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This Changes Everything is not just a book; none of Naomi Klein’s books have been. It’s also a film and it comes out just days before massive climate change demonstrations in cities around the world, to coincide with a U.N. meeting on climate change in New York.
In Klein’s words the book is: ‘a revolutionary call to bring about the transformative changes required to confront the crisis. In doing so proving that the climate crisis cannot be solved without closing the inequality gap and deepening democracy at every level.’
From No Logo (2000), which became one of the leading books of the anti-globalisation movement to Shock Doctrine (2007), showing how neo-liberalism needs crisis to grow and to justify austerity, Klein’s books have been game changers: spawning movements, inspiring countless banners and putting very succinctly what less eloquent folk were trying to say.
For many of us involved in the climate justice movement the premise of what Klein is saying is nothing new. Pursuing a neo-liberal economic agenda is in direct confrontation with the measures needed to tackle climate change. More than one South American president has given spine-tingling, earth-shattering speeches about capitalism and climate change, leaving listeners in awe. Even the UK’s bonny Prince Charlie has suggested that one would need to reform capitalism in order to deal with climate change.
Overthrow, destroy, dismantle, reform, restructure, transform. . . whatever adjective you want to use, depending on your political leanings – one thing is for sure, no more tweaking the system. It is time to be change or be changed.
What This Changes Everything does is to make watertight the case for transformation away from a capitalist system. It explains in no uncertain terms what capitalism does, why it is wrong and why the rules of the game have changed. In Chapter 2, highlighting the anti-capitalists’ arch enemy the WTO, Klein demonstrates through case studies how the pursuit of free trade has meant that, time after time, initiatives to kick-start local renewable business have been thwarted by free trade policies. She tears apart the green billionaires, supposed saviours who have invested their billions in trying to kick-start a green economy while continuing to expand their fossil fuel guzzling businesses. Richard Branson has a number of pages dedicated to him and he does not come off well. Geo engineering, climate deniers, big green NGOs invested in oil and gas all get the same treatment. Completely shredded by the shrewd, well-researched and succinct Naomi Klein.
The key question, then, is: what is holding us back from these transformative changes and a transition to zero carbon economies? It’s not technological solutions; we have them and they work, but we are not ‘stopping the fire, we are dousing it with gasoline’ because doing the things that are necessary to lower emissions is fundamentally in conflict with capitalism; ’We are stuck because the actions that would give us the best chance of averting catastrophe are extremely threatening to a minority elite that has a stranglehold over our economy, our political process and most of our major media outlets.’
Klein is hard on the left (and herself) for the lack of involvement in the climate issue and that’s where the book becomes a call to action. ‘It’s a painful irony’, argues Klein, ‘that while the right is forever casting climate change as a left-wing plot most leftists and liberals are still averting their eyes, having yet to grasp that the climate science is offering them the most powerful argument against capitalism since William Blake’s satanic mills blackened England’s skies.’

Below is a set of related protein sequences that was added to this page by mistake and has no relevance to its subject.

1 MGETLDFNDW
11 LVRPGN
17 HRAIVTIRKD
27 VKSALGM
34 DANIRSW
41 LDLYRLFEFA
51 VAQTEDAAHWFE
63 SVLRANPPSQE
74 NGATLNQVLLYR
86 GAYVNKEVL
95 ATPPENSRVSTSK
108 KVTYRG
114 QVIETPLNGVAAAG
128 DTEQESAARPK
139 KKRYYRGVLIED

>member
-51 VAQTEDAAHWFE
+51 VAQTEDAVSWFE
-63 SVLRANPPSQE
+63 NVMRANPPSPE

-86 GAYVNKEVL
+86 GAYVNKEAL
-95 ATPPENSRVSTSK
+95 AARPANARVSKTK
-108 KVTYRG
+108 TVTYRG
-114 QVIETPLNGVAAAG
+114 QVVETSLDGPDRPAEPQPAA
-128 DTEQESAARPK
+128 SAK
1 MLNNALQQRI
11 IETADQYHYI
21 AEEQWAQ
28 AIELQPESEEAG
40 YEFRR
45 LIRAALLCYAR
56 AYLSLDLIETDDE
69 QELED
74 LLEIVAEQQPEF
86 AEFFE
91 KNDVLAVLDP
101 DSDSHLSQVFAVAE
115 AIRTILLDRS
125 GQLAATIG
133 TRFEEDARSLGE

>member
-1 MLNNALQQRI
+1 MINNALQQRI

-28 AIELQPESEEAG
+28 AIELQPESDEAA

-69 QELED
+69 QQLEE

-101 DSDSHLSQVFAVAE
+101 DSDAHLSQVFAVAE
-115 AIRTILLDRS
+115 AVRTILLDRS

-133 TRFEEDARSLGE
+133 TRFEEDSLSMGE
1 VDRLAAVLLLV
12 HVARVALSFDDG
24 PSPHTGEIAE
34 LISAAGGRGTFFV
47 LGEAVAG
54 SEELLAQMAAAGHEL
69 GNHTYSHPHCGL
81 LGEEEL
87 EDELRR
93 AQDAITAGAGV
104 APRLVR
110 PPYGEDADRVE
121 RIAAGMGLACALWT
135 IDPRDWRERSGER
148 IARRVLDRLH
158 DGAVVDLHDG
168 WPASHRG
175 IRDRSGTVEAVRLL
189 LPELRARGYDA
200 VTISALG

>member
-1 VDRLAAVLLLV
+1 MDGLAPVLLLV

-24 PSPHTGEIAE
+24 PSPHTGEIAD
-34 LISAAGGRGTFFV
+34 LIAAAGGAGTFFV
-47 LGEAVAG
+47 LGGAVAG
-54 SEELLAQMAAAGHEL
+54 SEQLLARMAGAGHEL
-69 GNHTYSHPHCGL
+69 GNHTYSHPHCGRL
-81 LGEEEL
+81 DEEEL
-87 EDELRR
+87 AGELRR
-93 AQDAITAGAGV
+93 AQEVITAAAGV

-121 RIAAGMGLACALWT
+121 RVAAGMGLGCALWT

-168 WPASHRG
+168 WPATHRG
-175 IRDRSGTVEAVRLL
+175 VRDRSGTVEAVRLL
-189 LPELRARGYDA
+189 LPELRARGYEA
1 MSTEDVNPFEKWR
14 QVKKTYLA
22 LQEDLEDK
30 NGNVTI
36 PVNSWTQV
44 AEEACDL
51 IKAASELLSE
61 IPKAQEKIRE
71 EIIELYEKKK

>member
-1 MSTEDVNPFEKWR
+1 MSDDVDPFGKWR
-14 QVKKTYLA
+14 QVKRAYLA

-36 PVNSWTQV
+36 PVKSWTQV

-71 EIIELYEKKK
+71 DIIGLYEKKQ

This accusation feels a little unfair. In the UK particularly there is a rich tradition of environmentalism from places like the Centre for Alternative Technology, and its zero carbon Britain project, Climate Camps, Transition Movement, not to mention the numerous protests at UNFCCC meetings etc since 2000. But campaigning on climate change is very complicated – and somewhat reminiscent of The Life of Brian, with its multiple groups. This book, with its galvanising call to action, might just scrub away those differences and bring a wide range of diverse groups together.
The most striking element of This Changes Everything is its central argument: that change is coming whether we like it or not. In September 2014 leading scientists from the World Meteorological Association said that surging greenhouse gases – now at record highs in the atmosphere – mean that ‘time is running out’. We are on track for a world that is 4 degrees warmer. And as Klein puts it, ’Even in the best case scenario a 4 degree temperature rise is calamitous and makes 2 degrees look like a utopian dream.‘
The response if we do nothing now will be ‘the big corporate, big military, big engineering responses to climate change – the world of a tiny group of big corporate winners and armies of locked out losers that we have imagined in virtually every fictional account of dystopic future.’
Chillingly, it looks like we are already some way down that road. To avoid that future we have to create a totally different economic system, one that does not run on fossil fuels, demand endless growth, or concentrate power in the hands of the 1 percent. It is a future based on community and humanity, a future where we get rid of the broken system and replace it with something fairer. This book is full of inspiring quotes and goose pimple inducing paragraphs that leave you feeling simultaneously hopeful, excited and a tiny bit overwhelmed. But the choice is fairly clear: ‘In the hot and stormy future we have already made inevitable through our past emissions, an unshakeable belief in the equal rights of all people and a capacity for deep compassion will be the only things standing between civilization and barbarism.’
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